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14th Annual Oskerbites

by Neena Louise

Neena gives us her take on the Oscars with her annual look at the broadcast winners and losers.


Worst Dressed

Zoe Saldana
How many different features can you get on one dress? Floral appliqué? Check. Belt? Check. Bow? Check. Add the ugly grey-striped cut-out train and Saldana looked as though someone severely afflicted with OCD dressed her.



Jennifer Garner
Though the purple color was a nice change from all the beige and grey, the dress was not only unflattering on Garner, it seemed to be trying to give birth to an ostrich in the back.


Best Dressed

Reese Witherspoon
Not the most elegant dress, but the royal blue gown was worn very elegantly by Witherspoon.

Worst Accessory

Sandra Bullock’s hair clip
Strapped to the side of her head, the V-shaped hair clip made Bullock look like the Bride of Frankenstein.

Best Accessory

Renée Zellweger’s bracelet
The blingy ruby and diamond cuff gave me bracelet-envy. Her dress on the other hand…

Worst Hair

Charlize Theron
Doing her best P!nk impression, Theron’s cropped ‘do just didn’t suit her at all.


Halle Berry
The ’80s called and wants its hair back.

Best Hair

Jessica Chastain
No shellac or silly updo, Chastain’s lovely wavy long hair was the most elegant of the night.

Least Charming

George Clooney
This isn’t the first time Clooney has taken this category. He should stop trying to be funny and charming, because he’s neither.

Most Charming

Hugh Jackman
Suave, charming and utterly likeable, Jackman could give George Clooney some much-needed lessons.

Worst Acceptance Speech

Anne Hathaway (Supporting Actress, Les Misérables)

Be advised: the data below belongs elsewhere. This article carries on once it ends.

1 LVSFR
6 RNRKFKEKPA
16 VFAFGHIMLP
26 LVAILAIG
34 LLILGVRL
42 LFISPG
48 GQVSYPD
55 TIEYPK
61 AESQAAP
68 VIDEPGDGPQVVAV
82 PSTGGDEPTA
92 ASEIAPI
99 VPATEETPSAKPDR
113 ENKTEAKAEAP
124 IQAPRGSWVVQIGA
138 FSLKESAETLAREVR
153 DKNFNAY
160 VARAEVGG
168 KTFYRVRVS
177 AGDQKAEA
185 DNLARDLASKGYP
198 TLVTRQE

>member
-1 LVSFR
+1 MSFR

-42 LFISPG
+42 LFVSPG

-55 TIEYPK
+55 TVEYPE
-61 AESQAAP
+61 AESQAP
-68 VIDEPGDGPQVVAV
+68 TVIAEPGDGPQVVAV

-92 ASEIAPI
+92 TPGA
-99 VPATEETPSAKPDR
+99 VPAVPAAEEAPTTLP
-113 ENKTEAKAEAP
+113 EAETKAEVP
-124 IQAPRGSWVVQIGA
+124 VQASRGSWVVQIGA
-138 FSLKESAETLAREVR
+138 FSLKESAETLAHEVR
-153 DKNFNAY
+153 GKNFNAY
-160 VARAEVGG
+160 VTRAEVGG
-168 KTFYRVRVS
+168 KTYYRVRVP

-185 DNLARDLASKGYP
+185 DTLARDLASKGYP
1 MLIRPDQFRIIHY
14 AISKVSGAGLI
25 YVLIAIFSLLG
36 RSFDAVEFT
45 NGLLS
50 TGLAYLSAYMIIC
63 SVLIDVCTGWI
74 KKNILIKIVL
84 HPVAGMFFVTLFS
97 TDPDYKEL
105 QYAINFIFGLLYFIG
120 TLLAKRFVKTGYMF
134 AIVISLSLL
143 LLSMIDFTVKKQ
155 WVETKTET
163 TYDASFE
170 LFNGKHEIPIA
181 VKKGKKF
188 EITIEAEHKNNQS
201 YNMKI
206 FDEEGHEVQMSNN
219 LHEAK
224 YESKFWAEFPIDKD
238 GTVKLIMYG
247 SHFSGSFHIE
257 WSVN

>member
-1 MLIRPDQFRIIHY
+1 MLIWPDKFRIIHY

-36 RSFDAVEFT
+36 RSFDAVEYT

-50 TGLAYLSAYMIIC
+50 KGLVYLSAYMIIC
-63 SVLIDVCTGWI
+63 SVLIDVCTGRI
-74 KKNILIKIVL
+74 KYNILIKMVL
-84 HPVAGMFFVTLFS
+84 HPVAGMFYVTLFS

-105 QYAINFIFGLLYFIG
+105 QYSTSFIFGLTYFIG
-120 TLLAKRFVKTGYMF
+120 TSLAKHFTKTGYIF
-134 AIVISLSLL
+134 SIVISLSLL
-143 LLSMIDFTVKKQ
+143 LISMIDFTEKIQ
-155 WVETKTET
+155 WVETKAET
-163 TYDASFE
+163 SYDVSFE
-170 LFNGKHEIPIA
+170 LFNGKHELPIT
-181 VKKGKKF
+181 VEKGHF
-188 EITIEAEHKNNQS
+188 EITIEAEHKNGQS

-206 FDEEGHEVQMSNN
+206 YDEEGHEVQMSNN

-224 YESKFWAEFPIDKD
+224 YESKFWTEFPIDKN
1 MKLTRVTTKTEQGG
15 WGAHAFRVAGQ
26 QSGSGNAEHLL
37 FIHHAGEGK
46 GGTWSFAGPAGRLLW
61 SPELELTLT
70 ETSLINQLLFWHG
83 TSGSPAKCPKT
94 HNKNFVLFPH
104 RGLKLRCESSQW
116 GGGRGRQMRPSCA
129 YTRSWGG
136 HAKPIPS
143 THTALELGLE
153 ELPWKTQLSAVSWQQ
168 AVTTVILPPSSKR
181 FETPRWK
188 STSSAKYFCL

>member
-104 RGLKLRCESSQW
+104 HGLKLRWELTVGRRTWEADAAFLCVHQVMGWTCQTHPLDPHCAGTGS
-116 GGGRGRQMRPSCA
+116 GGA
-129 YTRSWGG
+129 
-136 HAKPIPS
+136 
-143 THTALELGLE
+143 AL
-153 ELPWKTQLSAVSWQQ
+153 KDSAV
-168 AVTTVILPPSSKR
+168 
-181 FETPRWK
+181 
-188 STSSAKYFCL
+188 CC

She just went on and on, thanking everyone in the known universe. It was so boring I actually turned to the Weather Channel. Why she wasn’t cut off by the Jaws theme like many others is just beyond me.

Best Acceptance Speech

Daniel Day-Lewis (Leading Actor, Lincoln)
I’ve always equated Day-Lewis with the word “stiff”, but his humorous and heartfelt acceptance speech was charming.

Worst Song Presentation

“Goldfinger” (Shirley Bassey)
Don’t get me wrong, the 76-year-old Bassey nailed it. What irked me was the lame tribute to “50 Years of James Bond” that completely ignored all the iconic theme songs. Where was “Live and Let Die” and “Nobody Does It Better” and “A View to a Kill” and…well, I could go on. And on. It should have been so much more than one song.

Best Song Presentation

“Skyfall” (Adele, Skyfall)
The pitch-perfect Adele gave her own song its due.

Worst Shout-Out

Seth McFarlane’s ”I would argue that the actor who really got inside Lincoln’s head was John Wilkes Booth.” When the audience gasped, he saved himself with “150 years and still too soon?”.

Best Shout-Out

The headline “Best Oscars ever, says everyone except Entertainment Weekly” that followed the William Shatner-as-Captain-Kirk bit urging MacFarlane to improve his hosting.

Least Deserving of an Oscar Nomination

Quvenzhané Wallis (Leading Actress, Beasts of the Southern Wild)
Yes, Wallis’ performance in Beasts was very good – especially impressive given that she was a totally inexperienced 6-year-old at the time – but Oscar-worthy? I hardly think so. Hopefully her instant fame at such a young age won’t ruin her.


Most Deserving of an Oscar Nomination

Emmanuelle Riva (Leading Actress, Amour)
Riva turned 86 on Oscar night and it just goes to show you that you’re never too old for major accomplishments.

Least Deserving of an Oscar

Everyone who received one actually deserved it.

Most Deserving of an Oscar

Argo (Best Picture)
Ben Affleck was robbed of a directing nomination, but at least the Academy recognized Argo for the “grand prize”.

Least Surprising Winner

Daniel Day-Lewis (Leading Actor, Lincoln)
What not a shocker.

Most Surprising Winner

Christoph Waltz (Supporting Actor, Django Unchained)
Not that he didn’t deserve it, but I thought Robert De Niro (Silver Linings Playbook) was a shoe-in.

Worst Presenter

Michelle Obama